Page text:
The Cancer Society is calling on the Government to limit access to e-cigarettes and ban vape flavours attractive to children as a survey shows 89 per cent of secondary schools and eight per cent of primary schools are aware of students vaping at school.
The Cancer Society Auckland-Northland says of the 320 respondents to its nationwide survey, including 142 primary schools, three-quarters had seen an increase in the number of students vaping in the past year.
Nearly half of all schools surveyed described student vaping as a problem at their school.
Schools across all decile ratings were affected, but slightly more higher decile schools reported awareness of students vaping at school.
The Cancer Society says the findings underline the urgent need for upcoming government vaping regulation to protect children and young people from industry marketing and nicotine addiction.
Several schools surveyed highlighted that children, and some parents, see vaping as safe rather than a "less harmful" option to smoking cigarettes and that it’s being picked up by kids who have never previously smoked.
The Cancer Society is calling on the Government to limit access to e-cigarettes and smokeless tobacco, for example to specialist shops or through quit smoking services.
It also wants vape flavours that are attractive to children banned.
The society is also calling on the Government to reduce access to ordinary cigarettes, continue to increase excise tax on smoked tobacco products, limit the levels of nicotine in all tobacco products and ensure all smoke-free areas are also vape free.
It says the survey adds to concerns identified in a recent Cancer Society evidence review about vaping in school children.
The review author Candace Bagnall says solid international research has shown young people who vape are around four times more likely to take up smoking traditional cigarettes than their peers who don’t vape.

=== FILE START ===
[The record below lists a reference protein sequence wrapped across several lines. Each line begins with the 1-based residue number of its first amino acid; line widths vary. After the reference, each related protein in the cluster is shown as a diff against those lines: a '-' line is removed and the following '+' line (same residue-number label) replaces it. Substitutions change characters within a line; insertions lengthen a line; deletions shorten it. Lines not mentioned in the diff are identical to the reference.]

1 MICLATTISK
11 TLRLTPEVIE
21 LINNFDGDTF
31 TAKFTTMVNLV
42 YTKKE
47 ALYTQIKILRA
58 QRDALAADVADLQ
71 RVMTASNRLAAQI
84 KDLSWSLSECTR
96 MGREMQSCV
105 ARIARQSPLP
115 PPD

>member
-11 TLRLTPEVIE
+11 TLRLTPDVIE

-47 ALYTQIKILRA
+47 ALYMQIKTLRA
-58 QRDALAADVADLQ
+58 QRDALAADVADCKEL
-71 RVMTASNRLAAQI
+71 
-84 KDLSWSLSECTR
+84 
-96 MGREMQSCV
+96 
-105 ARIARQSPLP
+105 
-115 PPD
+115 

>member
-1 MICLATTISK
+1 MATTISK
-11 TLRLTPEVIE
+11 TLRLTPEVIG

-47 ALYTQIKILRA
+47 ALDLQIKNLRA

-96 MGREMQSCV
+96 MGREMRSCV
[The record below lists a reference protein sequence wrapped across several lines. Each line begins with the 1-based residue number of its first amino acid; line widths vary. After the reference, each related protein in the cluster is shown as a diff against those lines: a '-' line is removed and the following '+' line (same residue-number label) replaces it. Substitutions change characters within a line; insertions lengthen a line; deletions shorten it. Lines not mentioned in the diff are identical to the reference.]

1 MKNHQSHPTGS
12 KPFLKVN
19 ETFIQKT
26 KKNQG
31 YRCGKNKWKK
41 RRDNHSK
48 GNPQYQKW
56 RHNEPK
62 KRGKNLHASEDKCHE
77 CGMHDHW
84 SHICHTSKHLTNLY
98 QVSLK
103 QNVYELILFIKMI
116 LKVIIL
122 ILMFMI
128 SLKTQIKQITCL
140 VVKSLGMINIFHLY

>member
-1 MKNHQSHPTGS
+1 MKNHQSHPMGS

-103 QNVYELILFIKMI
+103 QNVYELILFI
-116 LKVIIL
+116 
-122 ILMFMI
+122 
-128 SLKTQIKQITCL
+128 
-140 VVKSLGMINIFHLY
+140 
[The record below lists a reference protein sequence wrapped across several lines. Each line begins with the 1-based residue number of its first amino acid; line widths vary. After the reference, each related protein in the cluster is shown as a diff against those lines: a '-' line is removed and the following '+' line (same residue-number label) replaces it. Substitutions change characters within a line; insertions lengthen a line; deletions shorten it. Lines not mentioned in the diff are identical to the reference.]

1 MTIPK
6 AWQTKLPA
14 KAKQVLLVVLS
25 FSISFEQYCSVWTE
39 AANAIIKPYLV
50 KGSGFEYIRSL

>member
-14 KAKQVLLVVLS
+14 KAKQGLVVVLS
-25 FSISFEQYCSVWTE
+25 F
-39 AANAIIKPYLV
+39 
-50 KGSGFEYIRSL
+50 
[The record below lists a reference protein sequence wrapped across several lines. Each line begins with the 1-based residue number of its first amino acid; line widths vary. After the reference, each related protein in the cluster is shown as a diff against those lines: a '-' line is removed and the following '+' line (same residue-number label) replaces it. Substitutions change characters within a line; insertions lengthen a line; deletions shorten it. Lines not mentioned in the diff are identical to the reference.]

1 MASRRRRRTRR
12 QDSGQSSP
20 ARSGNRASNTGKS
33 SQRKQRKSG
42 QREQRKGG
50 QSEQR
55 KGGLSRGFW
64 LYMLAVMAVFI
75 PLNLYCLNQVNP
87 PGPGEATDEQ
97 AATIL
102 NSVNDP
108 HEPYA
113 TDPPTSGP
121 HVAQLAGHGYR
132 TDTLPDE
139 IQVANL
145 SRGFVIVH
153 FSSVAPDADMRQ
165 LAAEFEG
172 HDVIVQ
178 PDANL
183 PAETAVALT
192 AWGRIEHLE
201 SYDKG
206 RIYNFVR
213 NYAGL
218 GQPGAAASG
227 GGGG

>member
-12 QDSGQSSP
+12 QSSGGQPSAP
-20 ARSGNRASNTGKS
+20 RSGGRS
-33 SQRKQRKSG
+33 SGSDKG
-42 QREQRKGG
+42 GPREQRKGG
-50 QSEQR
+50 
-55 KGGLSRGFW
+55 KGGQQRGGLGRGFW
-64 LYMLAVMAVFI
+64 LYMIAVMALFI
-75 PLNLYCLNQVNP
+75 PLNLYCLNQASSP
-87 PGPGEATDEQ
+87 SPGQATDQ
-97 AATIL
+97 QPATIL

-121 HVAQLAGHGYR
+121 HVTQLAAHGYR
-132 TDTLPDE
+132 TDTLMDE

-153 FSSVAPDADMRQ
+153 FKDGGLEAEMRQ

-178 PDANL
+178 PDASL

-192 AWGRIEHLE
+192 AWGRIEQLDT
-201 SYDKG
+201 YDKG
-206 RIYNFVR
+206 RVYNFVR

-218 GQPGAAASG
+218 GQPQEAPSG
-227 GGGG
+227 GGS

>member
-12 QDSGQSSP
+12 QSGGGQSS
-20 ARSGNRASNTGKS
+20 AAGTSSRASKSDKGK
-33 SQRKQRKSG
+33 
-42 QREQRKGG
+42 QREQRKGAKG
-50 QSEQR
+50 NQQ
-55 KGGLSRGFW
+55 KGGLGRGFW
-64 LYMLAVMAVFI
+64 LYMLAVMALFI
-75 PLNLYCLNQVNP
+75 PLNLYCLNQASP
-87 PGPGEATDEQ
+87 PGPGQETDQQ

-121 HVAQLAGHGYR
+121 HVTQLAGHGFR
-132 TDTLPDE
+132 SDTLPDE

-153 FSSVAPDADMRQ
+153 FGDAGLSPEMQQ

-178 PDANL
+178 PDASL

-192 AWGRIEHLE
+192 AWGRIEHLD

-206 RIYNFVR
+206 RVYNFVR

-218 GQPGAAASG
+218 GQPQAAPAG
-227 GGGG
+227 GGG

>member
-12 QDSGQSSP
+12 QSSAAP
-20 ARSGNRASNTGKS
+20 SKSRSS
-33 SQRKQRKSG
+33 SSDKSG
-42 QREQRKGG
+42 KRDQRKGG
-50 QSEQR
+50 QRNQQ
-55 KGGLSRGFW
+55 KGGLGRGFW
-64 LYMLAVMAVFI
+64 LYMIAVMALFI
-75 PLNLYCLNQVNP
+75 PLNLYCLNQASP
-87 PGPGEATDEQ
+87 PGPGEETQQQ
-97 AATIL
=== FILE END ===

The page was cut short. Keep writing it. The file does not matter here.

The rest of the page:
“To have a whole new generation hooked on tobacco products would be a disaster for cancer prevention” she said, especially at a time when youth smoking rates are now below five per cent.
Ms Bagnall says the survey findings support earlier statements from Auckland school principals and contradict data collected in the 2018 ASH Year 10 survey showing regular vaping is less than two per cent of Year 10 students.
She says the ASH data has not picked up the impact over the past 18 months from the widespread availability of nicotine vapes, and aggressive advertising and PR tactics of the vaping and tobacco industries.
“This is an issue that is reaching into the homes of large numbers of New Zealand families. We’re hearing that some schools are struggling to come to grips with the problems caused by nicotine addiction in students.”
Ms Bagnall says some of the vaping products have much higher levels of nicotine than ordinary cigarettes and there are signs that behavioural issues recently documented in the US – anxiety and mood swings, sudden outbursts, and other behaviours more typical of people with substance abuse disorders – are starting to show up here.
The Cancer Society acknowledges that current evidence suggests vaping is less likely than smoking to cause cancer, but e-cigarettes do contain known carcinogens at relatively low levels, Ms Bagnall says.
"The problem is, there’s not enough long-term data about these products to be confident about its safety."